The almost Armageddon-type battle we witnessed in Madison created such a negative image of Wisconsin that voters eventually fought back, giving that state to President Obama in the presidential election rather than Gov. Mitt Romney, despite the fact that his running mate, Congressman Paul Ryan, was from that state.
Has Wisconsin learned its lesson?
We hope so.
Labor has been an integral part of America’s industrial revolution and it continues to remain one of the lasting institutions in this democratic experience, fighting for better wages and better working conditions for the working class.
In other parts of the world, multinational corporations are running large factories and sweatshops in horrible conditions that are not even fit for people to work in. Yet their workers risk their lives every day to show up at those sweatshops and factories, earning little and working from dawn to dusk, making many of the clothes we wear.
Thank God for labor laws, that cannot happen here in the U.S. That is the essence of the philoshophy that gave birth to labor around the world.
Does labor have issues?
Of course and there are many.
Is labor complacent?
Sometimes it is and has not done enough to address the fact that the changing times demand new ways of doing business.
Yet we cannot nullify the basic principle that informed the founding of labor in exchange for fancy economic calculations and unproven results.
I have yet to see any strong and serious economic indicator that projects empirical data that says right-to-work will make a state like Michigan move forward economically.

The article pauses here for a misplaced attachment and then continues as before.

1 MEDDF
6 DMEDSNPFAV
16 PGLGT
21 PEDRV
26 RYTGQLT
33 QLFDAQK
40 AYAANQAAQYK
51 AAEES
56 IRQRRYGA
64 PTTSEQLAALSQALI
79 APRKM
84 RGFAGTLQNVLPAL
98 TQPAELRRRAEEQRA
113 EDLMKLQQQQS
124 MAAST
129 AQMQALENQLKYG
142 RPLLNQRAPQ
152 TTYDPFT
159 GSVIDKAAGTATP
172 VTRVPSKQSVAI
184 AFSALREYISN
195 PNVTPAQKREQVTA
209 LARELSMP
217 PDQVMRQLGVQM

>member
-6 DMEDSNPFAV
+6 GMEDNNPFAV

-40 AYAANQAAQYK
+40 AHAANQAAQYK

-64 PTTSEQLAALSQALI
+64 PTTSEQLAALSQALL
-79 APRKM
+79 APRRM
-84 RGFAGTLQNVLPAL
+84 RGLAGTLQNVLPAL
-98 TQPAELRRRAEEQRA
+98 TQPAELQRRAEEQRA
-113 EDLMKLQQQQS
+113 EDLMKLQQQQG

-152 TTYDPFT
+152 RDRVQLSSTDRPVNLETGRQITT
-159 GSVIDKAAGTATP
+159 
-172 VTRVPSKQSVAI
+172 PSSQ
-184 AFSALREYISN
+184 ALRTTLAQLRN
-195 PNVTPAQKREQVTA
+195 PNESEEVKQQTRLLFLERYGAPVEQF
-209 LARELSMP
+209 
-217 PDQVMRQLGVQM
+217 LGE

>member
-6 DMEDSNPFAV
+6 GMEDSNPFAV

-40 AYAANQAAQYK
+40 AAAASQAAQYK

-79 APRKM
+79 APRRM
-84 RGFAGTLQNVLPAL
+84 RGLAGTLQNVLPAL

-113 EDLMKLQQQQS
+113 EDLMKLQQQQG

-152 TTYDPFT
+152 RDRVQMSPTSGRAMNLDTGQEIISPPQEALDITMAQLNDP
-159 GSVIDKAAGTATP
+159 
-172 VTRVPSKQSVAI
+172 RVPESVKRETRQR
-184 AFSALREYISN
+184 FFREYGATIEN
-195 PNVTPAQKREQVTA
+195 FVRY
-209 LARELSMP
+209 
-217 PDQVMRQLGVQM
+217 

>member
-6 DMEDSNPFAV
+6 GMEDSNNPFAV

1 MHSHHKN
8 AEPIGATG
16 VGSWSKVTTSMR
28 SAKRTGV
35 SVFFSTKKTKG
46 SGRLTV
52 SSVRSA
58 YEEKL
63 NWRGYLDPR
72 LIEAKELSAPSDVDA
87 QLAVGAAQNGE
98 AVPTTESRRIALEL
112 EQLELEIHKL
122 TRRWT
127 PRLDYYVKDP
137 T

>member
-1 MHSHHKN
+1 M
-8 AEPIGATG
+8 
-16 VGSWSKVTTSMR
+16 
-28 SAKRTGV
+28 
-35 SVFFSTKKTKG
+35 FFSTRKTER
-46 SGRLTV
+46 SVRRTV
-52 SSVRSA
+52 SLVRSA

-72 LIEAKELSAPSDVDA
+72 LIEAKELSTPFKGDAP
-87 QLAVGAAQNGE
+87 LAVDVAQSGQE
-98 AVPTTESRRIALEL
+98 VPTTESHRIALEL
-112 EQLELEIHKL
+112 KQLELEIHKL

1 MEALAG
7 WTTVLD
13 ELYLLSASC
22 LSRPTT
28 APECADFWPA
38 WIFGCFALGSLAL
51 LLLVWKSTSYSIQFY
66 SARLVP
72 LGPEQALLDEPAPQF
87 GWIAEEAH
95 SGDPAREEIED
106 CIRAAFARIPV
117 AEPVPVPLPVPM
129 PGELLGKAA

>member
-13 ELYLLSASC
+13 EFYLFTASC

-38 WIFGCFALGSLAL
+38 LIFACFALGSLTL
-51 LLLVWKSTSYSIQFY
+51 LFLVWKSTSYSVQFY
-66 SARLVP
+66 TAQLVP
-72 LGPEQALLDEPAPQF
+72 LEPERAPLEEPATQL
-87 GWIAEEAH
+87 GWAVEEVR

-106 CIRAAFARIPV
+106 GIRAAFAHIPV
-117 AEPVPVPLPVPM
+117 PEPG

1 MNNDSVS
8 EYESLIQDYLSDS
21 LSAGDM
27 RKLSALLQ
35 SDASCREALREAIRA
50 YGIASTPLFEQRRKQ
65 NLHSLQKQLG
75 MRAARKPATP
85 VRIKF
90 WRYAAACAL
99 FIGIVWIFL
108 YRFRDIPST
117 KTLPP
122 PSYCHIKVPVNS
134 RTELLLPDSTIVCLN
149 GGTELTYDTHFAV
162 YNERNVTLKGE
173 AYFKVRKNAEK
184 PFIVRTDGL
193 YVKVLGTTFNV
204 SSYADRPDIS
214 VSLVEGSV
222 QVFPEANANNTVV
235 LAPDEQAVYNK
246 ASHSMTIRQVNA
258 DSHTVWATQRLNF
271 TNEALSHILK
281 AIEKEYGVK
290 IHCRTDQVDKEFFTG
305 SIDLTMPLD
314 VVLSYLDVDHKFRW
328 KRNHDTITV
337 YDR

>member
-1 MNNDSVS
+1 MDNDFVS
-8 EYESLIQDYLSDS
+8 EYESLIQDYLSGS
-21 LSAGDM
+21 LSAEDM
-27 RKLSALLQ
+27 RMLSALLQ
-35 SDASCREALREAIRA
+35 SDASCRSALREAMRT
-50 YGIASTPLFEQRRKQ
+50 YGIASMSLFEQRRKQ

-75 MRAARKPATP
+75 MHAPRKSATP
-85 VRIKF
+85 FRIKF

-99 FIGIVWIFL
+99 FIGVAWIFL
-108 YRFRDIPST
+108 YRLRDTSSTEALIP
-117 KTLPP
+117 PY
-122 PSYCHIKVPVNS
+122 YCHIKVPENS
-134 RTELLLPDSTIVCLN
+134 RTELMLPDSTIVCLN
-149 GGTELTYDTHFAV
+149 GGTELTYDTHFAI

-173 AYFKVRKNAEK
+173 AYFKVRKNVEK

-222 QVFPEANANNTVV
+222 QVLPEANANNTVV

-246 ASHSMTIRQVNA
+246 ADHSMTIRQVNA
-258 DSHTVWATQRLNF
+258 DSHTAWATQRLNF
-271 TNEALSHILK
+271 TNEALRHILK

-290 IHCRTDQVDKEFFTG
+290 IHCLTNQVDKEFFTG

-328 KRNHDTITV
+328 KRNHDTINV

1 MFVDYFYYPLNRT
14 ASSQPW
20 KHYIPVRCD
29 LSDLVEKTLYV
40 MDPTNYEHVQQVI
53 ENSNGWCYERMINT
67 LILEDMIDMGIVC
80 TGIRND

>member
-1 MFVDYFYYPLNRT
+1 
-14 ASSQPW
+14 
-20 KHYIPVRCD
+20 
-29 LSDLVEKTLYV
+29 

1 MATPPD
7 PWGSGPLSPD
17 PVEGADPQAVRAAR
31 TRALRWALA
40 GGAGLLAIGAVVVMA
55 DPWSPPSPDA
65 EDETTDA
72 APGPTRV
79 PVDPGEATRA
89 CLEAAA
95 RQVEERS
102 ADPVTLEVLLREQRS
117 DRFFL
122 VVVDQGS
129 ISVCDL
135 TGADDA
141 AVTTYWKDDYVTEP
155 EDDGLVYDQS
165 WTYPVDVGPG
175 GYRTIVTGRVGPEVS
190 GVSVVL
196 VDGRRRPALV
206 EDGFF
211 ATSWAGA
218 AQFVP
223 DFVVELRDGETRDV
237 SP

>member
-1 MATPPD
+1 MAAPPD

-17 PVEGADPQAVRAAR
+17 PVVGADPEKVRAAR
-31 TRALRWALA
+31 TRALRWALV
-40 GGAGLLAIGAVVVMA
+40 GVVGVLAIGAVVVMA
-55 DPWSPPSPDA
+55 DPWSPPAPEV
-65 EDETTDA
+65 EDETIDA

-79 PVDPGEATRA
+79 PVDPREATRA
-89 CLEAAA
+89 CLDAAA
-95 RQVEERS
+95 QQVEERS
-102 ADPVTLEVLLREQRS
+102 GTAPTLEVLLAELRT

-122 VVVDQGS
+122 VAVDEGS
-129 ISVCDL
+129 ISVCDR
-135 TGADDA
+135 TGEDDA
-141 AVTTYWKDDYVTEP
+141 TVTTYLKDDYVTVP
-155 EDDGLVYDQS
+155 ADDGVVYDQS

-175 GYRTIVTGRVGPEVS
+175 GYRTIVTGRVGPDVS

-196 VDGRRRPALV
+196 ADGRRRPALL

In fact, the economy in Michigan is coming back, and Snyder is taking credit for the comeback. Why then push legislation that would fracture the working relationship between workers and their employers?
Just as businesses have chambers of commerce and people are free to become members of those chambers to advocate for their interests, so must working people have the option to become part of organized labor.
It is damaging to create legislation that stifles workers’ or business owners’ ability to become members of a chamber of commerce.
Some have suggested that Snyder is being used by a right wing legislature that’s bent on revenge for Obama’s re-election and the failed push in Michigan to have collective bargaining enshrined in the Constitution.
Collective bargaining rights got their roots and firm support during the administration of two former moderate Republican governors, George Romney and William Milliken. Why is Snyder taking a different path?
The buck stops with the governor and it is not beyond hope that he will listen to reasonable arguments.
The governor’s moderate reputation is on the line with the push for this kind of legislation. Added to this conundrum is a package of anti-abortion bills also making its way to the governor’s desk that would allow doctors to inject their belief in carrying out medical procedure as abortion.
That means any doctor can deny an abortion based on their religious conviction and an employer won’t be responsible for the cost.
The real victim here is birth control because the legislation is aimed at keeping birth control pills away from women.
Is Michigan becoming a theocracy or a democracy? Snyder owes voters an answer to this right-wing storm that has hit the state.
Will the next move by the right wing legislature in Lansing be to secede from the union now that Obama has won a second term?